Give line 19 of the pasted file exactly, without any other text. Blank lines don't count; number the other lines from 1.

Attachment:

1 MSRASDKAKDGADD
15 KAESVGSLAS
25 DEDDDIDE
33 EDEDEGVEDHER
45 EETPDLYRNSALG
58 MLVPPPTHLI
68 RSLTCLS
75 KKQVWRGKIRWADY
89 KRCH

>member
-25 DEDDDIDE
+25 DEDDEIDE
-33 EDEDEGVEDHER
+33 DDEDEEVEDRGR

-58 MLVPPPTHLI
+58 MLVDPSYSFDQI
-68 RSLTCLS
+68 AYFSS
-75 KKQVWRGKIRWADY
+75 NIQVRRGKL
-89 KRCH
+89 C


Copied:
-75 KKQVWRGKIRWADY